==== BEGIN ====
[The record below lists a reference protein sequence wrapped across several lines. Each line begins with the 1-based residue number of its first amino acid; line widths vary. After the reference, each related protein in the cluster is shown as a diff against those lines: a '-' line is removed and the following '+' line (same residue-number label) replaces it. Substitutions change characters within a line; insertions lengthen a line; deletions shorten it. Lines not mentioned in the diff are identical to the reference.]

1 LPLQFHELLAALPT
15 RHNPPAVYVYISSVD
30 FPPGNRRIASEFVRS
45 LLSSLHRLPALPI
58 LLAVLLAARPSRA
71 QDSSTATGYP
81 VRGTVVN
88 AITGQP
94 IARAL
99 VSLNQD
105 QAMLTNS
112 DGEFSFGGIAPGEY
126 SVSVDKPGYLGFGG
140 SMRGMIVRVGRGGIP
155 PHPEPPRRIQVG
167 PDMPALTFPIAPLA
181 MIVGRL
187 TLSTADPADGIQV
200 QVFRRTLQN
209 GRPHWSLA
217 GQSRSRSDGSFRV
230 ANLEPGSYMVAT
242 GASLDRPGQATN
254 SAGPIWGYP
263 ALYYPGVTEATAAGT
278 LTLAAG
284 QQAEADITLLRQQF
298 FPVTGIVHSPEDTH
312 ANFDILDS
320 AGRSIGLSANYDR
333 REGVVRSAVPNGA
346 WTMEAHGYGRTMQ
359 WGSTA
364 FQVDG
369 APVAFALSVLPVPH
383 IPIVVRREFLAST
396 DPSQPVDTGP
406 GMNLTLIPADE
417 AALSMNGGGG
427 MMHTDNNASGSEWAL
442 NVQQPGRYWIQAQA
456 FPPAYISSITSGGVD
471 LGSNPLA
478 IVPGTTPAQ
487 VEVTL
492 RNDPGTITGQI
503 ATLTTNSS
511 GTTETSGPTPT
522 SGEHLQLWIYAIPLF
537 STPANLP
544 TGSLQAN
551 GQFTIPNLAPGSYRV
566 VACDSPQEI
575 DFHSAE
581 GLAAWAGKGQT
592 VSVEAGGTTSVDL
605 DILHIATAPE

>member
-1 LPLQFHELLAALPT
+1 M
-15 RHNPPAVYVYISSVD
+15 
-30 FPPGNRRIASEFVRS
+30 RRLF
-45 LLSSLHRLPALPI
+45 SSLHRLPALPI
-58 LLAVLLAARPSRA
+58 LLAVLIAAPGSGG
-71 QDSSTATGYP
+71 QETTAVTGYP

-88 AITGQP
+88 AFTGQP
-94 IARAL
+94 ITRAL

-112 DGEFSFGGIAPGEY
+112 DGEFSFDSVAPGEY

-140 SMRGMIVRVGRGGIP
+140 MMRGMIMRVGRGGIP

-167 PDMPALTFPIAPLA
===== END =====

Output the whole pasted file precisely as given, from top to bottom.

[The record below lists a reference protein sequence wrapped across several lines. Each line begins with the 1-based residue number of its first amino acid; line widths vary. After the reference, each related protein in the cluster is shown as a diff against those lines: a '-' line is removed and the following '+' line (same residue-number label) replaces it. Substitutions change characters within a line; insertions lengthen a line; deletions shorten it. Lines not mentioned in the diff are identical to the reference.]

1 LPLQFHELLAALPT
15 RHNPPAVYVYISSVD
30 FPPGNRRIASEFVRS
45 LLSSLHRLPALPI
58 LLAVLLAARPSRA
71 QDSSTATGYP
81 VRGTVVN
88 AITGQP
94 IARAL
99 VSLNQD
105 QAMLTNS
112 DGEFSFGGIAPGEY
126 SVSVDKPGYLGFGG
140 SMRGMIVRVGRGGIP
155 PHPEPPRRIQVG
167 PDMPALTFPIAPLA
181 MIVGRL
187 TLSTADPADGIQV
200 QVFRRTLQN
209 GRPHWSLA
217 GQSRSRSDGSFRV
230 ANLEPGSYMVAT
242 GASLDRPGQATN
254 SAGPIWGYP
263 ALYYPGVTEATAAGT
278 LTLAAG
284 QQAEADITLLRQQF
298 FPVTGIVHSPEDTH
312 ANFDILDS
320 AGRSIGLSANYDR
333 REGVVRSAVPNGA
346 WTMEAHGYGRTMQ
359 WGSTA
364 FQVDG
369 APVAFALSVLPVPH
383 IPIVVRREFLAST
396 DPSQPVDTGP
406 GMNLTLIPADE
417 AALSMNGGGG
427 MMHTDNNASGSEWAL
442 NVQQPGRYWIQAQA
456 FPPAYISSITSGGVD
471 LGSNPLA
478 IVPGTTPAQ
487 VEVTL
492 RNDPGTITGQI
503 ATLTTNSS
511 GTTETSGPTPT
522 SGEHLQLWIYAIPLF
537 STPANLP
544 TGSLQAN
551 GQFTIPNLAPGSYRV
566 VACDSPQEI
575 DFHSAE
581 GLAAWAGKGQT
592 VSVEAGGTTSVDL
605 DILHIATAPE

>member
-1 LPLQFHELLAALPT
+1 M
-15 RHNPPAVYVYISSVD
+15 
-30 FPPGNRRIASEFVRS
+30 RRLF
-45 LLSSLHRLPALPI
+45 SSLHRLPALPI
-58 LLAVLLAARPSRA
+58 LLAVLIAAPGSGG
-71 QDSSTATGYP
+71 QETTAVTGYP

-88 AITGQP
+88 AFTGQP
-94 IARAL
+94 ITRAL

-112 DGEFSFGGIAPGEY
+112 DGEFSFDSVAPGEY

-140 SMRGMIVRVGRGGIP
+140 MMRGMIMRVGRGGIP

-167 PDMPALTFPIAPLA